July 31, 2008 feature
Researchers Produce Best-Yet Dye-Based Solar Cells
In work that may help solar panels become a more viable source of mainstream power, a research group has created a dye-based solar cell with a high efficiency and high stability, and that lacks the volatile chemicals used in similar cells. This is a combination so far lacking in the newest solar-cell prototypes.
The group, including researchers from the Changchun Institute of Applied Chemistry at the Chinese Academy of Sciences (CAS) and the Swiss Federal Institute of Technology, was studying a new type of solar cell that is being widely researched across the globe, one made of bendy, low-cost, lightweight organic materials rather than rigid, pricey, and often heavy inorganic materials.
"We have uncovered new findings on old solar-cell materials and created high-performance cells," said Peng Wang, a researcher in the Changchun Institute of Applied Chemistry and the study's corresponding scientist, to PhysOrg.com.
The type of organic solar cell Wang and his colleagues improved contains three key parts. The first two components are a semiconductor, such as silicon, and an electrolytic liquid—a conducting solution commonly formed by dissolving a salt in a solvent liquid, such as water. The semiconductor and electrolyte work in tandem to split the closely-bound electron-hole pairs produced when sunlight hits the cell, called excitons (holes are positively charged electron vacancies).
The third component is the source of these photo-induced charge carriers, a photosensitive dye that gives the solar cells their name: "dye-sensitized," with the most common dye being iodide. In addition, a nanomaterial is also often used to hold the dye molecules in place like a scaffold.
The highest efficiency solar cell ever made is dye-sensitized, with an efficiency of 11 percent, meaning 11 percent of the solar energy is converted to electrical energy (compared to 8.2 percent achieved by Wang and his group).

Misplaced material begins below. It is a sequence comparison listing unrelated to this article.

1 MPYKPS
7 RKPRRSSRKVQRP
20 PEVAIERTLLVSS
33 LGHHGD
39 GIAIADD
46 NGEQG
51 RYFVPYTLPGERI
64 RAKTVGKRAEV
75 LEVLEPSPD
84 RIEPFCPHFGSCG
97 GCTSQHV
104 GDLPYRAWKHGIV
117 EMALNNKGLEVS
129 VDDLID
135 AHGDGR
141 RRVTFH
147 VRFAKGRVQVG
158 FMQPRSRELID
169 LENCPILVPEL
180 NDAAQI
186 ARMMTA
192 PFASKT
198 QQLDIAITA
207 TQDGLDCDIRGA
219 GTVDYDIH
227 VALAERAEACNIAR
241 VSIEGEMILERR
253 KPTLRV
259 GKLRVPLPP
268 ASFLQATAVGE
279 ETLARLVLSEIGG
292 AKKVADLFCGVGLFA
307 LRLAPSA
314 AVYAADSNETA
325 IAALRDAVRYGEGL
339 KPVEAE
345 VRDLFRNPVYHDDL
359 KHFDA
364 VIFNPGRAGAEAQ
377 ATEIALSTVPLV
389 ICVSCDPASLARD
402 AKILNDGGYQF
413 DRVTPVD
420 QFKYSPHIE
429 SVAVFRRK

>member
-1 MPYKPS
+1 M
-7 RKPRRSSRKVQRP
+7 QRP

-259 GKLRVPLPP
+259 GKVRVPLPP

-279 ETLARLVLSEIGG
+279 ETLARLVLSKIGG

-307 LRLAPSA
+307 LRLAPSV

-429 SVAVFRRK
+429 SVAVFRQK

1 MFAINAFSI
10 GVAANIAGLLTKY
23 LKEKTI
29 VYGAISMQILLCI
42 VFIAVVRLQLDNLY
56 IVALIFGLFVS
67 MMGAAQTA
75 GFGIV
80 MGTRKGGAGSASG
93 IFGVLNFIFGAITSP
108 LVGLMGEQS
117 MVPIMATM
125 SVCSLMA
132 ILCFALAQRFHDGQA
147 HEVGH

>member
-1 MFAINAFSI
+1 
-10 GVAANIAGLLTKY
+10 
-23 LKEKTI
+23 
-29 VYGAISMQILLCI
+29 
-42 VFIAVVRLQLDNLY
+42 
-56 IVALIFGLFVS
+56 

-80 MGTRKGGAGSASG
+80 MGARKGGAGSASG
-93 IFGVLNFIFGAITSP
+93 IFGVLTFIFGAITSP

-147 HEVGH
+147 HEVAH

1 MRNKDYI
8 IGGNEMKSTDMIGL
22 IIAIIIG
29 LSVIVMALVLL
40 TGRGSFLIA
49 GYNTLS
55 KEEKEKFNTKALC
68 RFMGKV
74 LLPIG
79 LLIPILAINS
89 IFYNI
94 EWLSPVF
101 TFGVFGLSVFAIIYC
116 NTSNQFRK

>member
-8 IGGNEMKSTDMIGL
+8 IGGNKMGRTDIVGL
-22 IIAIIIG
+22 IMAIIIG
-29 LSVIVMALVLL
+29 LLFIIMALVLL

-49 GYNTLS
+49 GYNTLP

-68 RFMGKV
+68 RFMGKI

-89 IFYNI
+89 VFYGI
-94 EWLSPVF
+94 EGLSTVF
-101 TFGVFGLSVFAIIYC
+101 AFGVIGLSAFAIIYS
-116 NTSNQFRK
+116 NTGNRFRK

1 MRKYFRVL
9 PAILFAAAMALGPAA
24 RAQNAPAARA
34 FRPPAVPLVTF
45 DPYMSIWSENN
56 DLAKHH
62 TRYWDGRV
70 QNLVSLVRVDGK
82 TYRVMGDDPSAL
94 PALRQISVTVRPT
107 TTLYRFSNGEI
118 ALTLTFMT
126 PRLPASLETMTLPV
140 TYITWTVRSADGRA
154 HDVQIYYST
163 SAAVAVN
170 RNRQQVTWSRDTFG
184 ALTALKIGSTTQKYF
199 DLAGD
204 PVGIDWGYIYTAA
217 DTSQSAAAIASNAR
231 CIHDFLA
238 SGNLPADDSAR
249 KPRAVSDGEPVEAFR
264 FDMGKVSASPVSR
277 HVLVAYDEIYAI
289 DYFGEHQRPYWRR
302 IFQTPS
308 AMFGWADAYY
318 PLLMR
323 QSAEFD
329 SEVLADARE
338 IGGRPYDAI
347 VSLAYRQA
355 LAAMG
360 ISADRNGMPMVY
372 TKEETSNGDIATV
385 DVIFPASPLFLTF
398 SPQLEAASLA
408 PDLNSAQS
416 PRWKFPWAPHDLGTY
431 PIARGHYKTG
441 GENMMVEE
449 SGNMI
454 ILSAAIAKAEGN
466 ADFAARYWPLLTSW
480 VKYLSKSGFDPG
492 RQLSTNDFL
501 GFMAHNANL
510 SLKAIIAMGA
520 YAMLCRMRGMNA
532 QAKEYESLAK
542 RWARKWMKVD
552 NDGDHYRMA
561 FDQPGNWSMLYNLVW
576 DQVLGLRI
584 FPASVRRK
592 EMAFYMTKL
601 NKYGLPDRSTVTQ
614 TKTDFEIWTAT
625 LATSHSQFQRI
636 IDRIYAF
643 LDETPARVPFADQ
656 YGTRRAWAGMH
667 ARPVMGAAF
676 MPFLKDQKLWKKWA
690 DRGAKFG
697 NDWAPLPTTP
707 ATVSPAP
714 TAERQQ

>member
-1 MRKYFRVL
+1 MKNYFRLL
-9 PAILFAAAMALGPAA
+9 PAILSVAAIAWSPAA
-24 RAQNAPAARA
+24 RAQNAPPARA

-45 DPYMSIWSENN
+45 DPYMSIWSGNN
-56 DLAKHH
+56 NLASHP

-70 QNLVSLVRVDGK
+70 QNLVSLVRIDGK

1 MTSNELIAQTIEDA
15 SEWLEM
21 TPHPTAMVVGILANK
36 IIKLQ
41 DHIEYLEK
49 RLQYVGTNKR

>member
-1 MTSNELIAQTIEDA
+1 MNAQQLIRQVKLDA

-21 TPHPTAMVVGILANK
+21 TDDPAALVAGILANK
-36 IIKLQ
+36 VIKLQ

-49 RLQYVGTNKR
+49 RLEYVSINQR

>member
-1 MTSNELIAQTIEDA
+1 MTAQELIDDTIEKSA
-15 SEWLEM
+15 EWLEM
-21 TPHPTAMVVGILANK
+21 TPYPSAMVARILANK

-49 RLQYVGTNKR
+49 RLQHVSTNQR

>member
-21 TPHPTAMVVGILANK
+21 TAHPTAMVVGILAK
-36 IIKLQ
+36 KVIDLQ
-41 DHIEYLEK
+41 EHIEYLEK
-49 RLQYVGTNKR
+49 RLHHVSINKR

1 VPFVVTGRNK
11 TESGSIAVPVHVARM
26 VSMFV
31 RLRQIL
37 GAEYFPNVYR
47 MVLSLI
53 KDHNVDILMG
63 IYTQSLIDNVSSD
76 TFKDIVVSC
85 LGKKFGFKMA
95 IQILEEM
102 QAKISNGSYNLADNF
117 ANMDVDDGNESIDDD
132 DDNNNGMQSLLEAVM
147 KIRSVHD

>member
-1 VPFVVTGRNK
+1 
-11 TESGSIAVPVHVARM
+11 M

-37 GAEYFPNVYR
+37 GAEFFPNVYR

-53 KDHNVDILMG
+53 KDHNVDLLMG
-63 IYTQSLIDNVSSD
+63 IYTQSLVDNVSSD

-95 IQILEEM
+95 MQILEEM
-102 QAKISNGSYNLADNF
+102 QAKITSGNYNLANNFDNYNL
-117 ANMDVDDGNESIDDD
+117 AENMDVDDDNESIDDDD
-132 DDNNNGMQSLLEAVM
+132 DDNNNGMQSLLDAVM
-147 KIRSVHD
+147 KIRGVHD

But the highest efficiency dye-sensitized cells also contain volatile solvents in their electrolytes that can permeate across plastic (i.e. organic compounds) and also present problems for sealing the cells. Cells that contain these solvents are therefore unattractive for outdoor use due to potential environmental hazards. So while they perform well, they have serious drawbacks.
Researchers have developed solar cells that use solvent-free electrolytes, but the cell efficiencies are too low.
The cell developed by Wang and his group avoids these issues using a "formulation" they developed. To create their electrolyte, they took three solid salts and mixed them to form a "fascinating" liquid, says Wang. The resulting electrolyte has an impressive conductivity as well as the favorable stability properties of all three salts.
"The performance of our solar cell now matches that of cells that use volatile solvents," said Wang. "This is an important step toward the production of large-scale outdoor dye-sensitized solar cells."
Citation: Yu Bai, Yiming Cao, Jing Zhang, Mingkui Wang, Renzhi Li, Peng Wang, Shaik M. Zakeeruddin and Michael Grätzel 29 June 2008 Nature advance online publication, DOI:10.1038/nmat2224
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